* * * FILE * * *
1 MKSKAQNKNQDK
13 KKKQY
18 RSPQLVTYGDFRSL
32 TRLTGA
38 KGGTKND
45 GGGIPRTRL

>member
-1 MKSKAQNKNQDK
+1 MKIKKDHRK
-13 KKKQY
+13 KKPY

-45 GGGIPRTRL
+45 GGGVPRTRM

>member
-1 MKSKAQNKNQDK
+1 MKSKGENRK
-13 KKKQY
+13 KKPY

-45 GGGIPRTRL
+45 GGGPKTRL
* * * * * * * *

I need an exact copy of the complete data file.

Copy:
1 MKSKAQNKNQDK
13 KKKQY
18 RSPQLVTYGDFRSL
32 TRLTGA
38 KGGTKND
45 GGGIPRTRL

>member
-1 MKSKAQNKNQDK
+1 MKIKKDHRK
-13 KKKQY
+13 KKPY

-45 GGGIPRTRL
+45 GGGVPRTRM

>member
-1 MKSKAQNKNQDK
+1 MKSKGENRK
-13 KKKQY
+13 KKPY

-45 GGGIPRTRL
+45 GGGPKTRL